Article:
NYC Needle-Exchange Programs To Reduce Spread Of HIV

Armen Hareyan's picture

Del. Eleanor Holmes Norton(D-D.C.) recently said that needle-exchange programs in Washington, D.C.,should receive public funding in an effort to reduce the spread of HIV, the AP/NBC4.comreports (AP/, 11/28). Norton's comments follow the release of a reportearlier in the week that called HIV/AIDS a "modern epidemic" in thedistrict with "complexities and challenges that continue to threaten thelives and well-being of far too many residents."

According to the report,almost 12,500 district residents were known to be living with HIV/AIDS in 2006.Thirty-seven percent of HIV cases were transmitted through heterosexualcontact, compared with 25% that were transmitted among men who have sex withmen (Kaiser Daily HIV/AIDS Report, 11/27).

According to Norton, the report did not mention a congressional ban thatprohibits the city from allocating public funds for needle-exchange programs.The ban likely will be overturned soon, the AP/ reports. Although thereport did say that injection drug use was the second-most common mode of HIVtransmission in the city, it was "misleading" by focusing too much onsexual transmission of the virus, according to Norton (AP/, 11/28).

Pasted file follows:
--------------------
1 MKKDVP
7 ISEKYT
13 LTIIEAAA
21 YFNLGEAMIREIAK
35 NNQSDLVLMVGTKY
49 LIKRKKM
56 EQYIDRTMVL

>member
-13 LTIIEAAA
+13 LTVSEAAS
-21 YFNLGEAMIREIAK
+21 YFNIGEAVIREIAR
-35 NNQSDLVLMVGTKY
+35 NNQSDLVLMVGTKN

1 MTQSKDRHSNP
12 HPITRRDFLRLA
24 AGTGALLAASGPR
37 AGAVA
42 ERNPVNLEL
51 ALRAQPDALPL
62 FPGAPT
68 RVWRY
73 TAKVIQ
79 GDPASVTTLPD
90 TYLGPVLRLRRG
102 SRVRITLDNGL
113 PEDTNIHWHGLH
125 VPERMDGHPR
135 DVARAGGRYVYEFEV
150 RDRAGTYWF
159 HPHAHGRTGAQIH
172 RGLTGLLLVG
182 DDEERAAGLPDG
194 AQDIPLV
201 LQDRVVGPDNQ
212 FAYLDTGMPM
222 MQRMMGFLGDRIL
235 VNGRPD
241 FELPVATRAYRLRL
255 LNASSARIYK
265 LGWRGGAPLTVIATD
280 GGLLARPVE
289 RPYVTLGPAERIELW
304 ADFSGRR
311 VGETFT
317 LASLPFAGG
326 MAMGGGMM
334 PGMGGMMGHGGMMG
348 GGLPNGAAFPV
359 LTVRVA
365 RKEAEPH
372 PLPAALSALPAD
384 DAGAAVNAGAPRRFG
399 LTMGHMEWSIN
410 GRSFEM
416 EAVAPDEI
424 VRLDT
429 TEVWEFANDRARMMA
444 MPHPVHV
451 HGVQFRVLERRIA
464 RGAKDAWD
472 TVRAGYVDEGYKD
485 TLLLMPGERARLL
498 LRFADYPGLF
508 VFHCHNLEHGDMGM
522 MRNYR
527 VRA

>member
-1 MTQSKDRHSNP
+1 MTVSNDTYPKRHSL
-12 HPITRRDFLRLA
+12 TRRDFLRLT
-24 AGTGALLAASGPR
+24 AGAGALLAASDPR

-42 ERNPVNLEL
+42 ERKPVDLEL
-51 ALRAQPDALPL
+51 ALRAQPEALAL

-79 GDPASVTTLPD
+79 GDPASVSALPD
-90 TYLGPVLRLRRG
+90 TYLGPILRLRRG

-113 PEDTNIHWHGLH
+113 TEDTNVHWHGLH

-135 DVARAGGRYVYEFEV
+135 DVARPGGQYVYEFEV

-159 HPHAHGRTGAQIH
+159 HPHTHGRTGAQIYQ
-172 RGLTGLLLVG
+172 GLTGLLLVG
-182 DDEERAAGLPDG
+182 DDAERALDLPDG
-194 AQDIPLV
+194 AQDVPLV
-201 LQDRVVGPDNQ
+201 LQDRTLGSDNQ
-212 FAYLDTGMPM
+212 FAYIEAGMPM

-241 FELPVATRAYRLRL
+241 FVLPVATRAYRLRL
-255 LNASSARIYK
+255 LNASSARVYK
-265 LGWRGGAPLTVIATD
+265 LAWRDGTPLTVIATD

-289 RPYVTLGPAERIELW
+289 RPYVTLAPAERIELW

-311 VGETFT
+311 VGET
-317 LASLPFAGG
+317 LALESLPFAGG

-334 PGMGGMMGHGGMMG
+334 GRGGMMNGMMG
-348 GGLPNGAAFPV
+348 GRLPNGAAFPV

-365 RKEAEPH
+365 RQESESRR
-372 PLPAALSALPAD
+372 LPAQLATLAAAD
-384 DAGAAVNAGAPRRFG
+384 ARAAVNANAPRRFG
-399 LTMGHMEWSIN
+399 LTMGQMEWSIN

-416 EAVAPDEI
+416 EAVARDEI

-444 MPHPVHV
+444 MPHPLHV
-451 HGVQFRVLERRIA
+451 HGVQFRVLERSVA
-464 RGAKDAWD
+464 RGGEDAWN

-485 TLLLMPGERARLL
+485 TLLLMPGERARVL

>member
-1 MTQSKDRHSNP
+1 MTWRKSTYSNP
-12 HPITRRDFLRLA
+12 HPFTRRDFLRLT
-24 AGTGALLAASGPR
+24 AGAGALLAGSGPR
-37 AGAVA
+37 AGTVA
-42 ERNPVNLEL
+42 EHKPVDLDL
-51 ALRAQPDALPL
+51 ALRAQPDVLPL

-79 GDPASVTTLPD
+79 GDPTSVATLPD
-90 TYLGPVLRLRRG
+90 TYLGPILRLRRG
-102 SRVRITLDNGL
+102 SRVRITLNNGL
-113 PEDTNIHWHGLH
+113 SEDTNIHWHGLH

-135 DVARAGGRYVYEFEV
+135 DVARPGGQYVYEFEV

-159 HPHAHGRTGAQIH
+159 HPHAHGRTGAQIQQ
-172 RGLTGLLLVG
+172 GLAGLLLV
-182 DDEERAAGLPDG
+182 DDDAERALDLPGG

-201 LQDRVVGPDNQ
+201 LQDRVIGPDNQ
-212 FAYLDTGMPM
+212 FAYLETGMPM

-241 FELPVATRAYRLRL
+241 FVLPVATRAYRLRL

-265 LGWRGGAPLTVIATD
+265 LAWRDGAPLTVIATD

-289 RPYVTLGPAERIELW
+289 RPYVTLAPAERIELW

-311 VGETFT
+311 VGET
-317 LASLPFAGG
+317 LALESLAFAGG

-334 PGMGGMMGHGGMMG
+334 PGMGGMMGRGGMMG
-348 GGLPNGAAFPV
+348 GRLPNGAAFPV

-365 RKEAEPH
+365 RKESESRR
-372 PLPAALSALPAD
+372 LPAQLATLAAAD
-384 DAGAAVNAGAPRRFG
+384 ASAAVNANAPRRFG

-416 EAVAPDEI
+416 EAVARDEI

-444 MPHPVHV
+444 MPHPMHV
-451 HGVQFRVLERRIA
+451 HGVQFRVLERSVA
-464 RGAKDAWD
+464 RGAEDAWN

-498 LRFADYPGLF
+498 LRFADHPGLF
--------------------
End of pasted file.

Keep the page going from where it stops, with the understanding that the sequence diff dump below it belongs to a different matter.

Related Editorial

"Among the tragic data"in the report, the "statistic on" injection drug use is the"most infuriating" because needle-exchange programs -- the "toolneeded to slow transmission of HIV bythis route" -- are banned from receiving public funding, a Washington Post editorial says. Norton and Rep.Jose Serrano (D-N.Y.) "succeeded in getting the ban eliminated" in aHouse appropriations bill earlier this year, the editorial says, adding thatthe district is "waiting for the Senate to approve on an omnibus spendingbill, which could happen next month." The "longer the district isdenied the freedom to use its own money to help its own residents, the morelives will be needlessly put at risk," the editorial concludes (WashingtonPost, 11/30).

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